Congratulations! Your résumé, application, other initial materials, and/or networking have been successful and you now have the opportunity to communicate directly with the employer or graduate program the ways that you are the best candidate for the position.
The interview is a two-way conversation in which you and the organization gather information to decide if you are a good fit for the job or graduate school program and if the job or graduate school program is a good fit for you.
During this phase of the selection process, you are likely competing with between 1 and 7 other candidates who are well qualified and have demonstrated that they have the skill sets that the organization is seeking. During the interview, the organization’s goal is to determine which candidates have the talents and skills that best fit the needs of the organization. What can you do to stand out and how can you answer the underlying question, why you are the candidate of choice?
Preparation is the Key to a Good Interview
Research the Organization
It is important during an interview that you demonstrate how your skills and knowledge base fits the needs of the organization. Carefully review the job posting.
In order to show and demonstrate the relationship between your qualifications and the organization’s needs, you will need to research the organization and be able to talk their language.
Visit the organization’s website to gain valuable information about the goals of the organization or program. Review the strategic plan and learn about the organization’s culture. How does your background, training and experience fit the needs identified? Learn more on our Researching Employers page.
Talk to people who currently or previously have worked there/attended that program.
Tip: Use LinkedIn to identify if your connections or connections of your connections have worked at that organization.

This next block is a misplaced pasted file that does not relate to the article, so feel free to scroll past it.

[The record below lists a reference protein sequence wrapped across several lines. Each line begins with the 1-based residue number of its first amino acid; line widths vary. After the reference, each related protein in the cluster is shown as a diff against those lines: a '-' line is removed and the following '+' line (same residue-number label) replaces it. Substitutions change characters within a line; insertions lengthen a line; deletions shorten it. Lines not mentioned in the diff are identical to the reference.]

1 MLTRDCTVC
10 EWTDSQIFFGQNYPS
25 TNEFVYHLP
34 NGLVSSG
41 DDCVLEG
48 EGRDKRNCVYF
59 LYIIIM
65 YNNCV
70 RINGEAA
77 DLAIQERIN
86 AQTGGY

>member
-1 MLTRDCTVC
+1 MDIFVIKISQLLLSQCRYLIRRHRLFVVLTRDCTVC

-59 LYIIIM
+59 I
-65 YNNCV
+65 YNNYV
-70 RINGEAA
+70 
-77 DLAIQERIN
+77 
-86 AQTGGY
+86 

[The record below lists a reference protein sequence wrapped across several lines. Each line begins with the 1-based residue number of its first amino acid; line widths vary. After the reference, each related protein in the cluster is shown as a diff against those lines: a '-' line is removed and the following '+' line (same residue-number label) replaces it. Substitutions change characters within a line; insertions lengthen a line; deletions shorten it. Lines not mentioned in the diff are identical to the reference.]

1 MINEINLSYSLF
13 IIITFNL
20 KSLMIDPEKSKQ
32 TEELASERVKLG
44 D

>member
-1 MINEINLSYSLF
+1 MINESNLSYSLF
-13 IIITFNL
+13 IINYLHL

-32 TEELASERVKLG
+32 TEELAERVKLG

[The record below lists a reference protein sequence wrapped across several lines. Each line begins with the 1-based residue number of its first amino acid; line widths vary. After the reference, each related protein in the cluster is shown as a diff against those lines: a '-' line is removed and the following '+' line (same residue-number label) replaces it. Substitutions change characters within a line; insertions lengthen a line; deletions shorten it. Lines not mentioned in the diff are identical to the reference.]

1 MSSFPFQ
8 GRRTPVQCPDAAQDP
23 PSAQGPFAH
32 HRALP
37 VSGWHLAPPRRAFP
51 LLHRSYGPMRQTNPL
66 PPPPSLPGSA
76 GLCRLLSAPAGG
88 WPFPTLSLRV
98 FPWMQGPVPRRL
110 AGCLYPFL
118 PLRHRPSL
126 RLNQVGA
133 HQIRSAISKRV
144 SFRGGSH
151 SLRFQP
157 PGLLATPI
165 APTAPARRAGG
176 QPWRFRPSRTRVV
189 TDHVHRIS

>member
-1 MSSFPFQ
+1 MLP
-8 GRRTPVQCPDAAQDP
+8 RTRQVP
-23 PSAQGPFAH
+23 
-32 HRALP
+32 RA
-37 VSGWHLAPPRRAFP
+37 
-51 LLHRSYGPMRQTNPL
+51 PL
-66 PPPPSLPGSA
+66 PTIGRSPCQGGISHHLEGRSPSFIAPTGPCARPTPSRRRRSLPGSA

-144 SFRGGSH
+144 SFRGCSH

Questions to Expect/Strategies to Prepare
During the interview you will want to promote your skills and talents as they relate to the company needs. Prior to the interview, it will be important to reflect upon your accomplishments and determine which specific accomplishments you want to share and which allow you to demonstrate to the decision makers that your skills, talents, goals, and work values fit with the employer’s or the graduate school’s needs and wants.
It is critical to understand that in an interviewing situation, you, the candidate, are in charge of the information that the interviewers learn about you. During your preparation for the interview, you need to identify the key talking points for your interview and select examples of your work and experiences that demonstrate that you can fill the need the employer or graduate school has.
As you consider the stories and examples that you will be sharing with the interviewers, it is important to remember that every question the interviewers ask is to determine why you are the candidate of choice. The interviewers are seeking the answer to the question: who of the candidates we interview is the top candidate.
It is helpful to know that the questions asked in interviews focus around five key areas:
- Confirming that you have the qualifications, skills, and strengths to do the job/complete the program.
- Determining how this opportunity matches with your short and-long term career goals.
- Determining if, and how, you will complement and add new dimensions to the organization’s/graduate school’s team and fit in with the team.
- Learning what challenges you may create for the current team and how and where you may need to grow as a professional.
- Determining if your salary or financial needs match with the financial resources that are available.
Remember, an interview is a two-way conversation. Both the interviewee and the interviewer are asking and responding to questions. Each of you are seeking to confirm an earlier impression and evaluation of the other.
The interview is usually the best time to determine if the position/program will provide what you want and need to be happy and successful. Making this part of your approach to the interview process will not only help you decide what is a good fit for you, but also shows you are confident in yourself and your abilities. Plan to look for key information and to ask questions that will help you decide.
Determine in advance what you want to communicate when answering questions and what you want to learn during your interview.
Tip: Career advisors are skilled in helping individuals prepare for interviews and for assessing their interview experience. Make an appointment today to get assistance!